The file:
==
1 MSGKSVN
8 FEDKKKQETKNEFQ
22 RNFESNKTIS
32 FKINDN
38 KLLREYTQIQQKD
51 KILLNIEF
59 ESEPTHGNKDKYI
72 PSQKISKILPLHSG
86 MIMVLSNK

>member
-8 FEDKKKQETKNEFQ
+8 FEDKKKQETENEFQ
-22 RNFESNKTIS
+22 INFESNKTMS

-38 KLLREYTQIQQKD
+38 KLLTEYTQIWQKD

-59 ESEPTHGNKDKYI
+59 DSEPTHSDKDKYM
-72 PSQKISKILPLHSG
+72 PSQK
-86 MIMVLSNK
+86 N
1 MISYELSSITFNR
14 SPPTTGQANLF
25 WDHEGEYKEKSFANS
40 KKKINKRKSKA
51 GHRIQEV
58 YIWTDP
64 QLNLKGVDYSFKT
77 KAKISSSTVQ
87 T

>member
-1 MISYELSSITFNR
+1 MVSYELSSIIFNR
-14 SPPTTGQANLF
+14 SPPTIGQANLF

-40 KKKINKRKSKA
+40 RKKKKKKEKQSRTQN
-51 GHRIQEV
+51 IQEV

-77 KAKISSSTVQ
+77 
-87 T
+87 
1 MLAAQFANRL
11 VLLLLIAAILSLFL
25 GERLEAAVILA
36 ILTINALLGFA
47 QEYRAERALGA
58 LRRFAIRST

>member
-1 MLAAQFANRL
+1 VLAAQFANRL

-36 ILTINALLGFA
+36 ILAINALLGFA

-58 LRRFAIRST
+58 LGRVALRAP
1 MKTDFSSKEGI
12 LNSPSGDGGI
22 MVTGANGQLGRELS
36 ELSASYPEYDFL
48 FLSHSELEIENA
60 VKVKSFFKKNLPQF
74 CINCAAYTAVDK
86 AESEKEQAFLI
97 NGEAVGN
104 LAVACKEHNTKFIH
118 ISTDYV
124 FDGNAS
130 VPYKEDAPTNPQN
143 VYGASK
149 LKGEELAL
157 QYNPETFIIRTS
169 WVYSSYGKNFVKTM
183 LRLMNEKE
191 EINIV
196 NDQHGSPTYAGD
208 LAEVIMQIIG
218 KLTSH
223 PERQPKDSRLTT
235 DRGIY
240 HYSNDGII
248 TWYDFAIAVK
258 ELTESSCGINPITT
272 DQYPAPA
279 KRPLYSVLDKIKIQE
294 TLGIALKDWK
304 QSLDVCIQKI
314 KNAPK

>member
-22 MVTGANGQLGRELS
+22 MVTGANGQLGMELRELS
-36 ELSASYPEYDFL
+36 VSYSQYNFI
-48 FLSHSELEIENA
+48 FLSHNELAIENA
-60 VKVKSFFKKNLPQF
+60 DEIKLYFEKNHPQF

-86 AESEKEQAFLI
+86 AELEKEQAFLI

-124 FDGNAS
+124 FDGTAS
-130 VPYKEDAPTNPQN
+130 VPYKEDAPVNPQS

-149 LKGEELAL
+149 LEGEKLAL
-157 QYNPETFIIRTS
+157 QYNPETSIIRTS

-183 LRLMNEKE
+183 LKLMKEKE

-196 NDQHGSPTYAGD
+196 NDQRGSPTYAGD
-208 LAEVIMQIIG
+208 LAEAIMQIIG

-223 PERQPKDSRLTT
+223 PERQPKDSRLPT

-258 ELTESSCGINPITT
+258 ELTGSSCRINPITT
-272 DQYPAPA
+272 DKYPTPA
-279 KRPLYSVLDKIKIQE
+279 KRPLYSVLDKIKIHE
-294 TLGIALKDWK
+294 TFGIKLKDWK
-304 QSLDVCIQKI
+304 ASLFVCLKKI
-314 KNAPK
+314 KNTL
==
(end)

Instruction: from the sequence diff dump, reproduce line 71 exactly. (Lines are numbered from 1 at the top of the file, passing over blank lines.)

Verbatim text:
143 VYGASK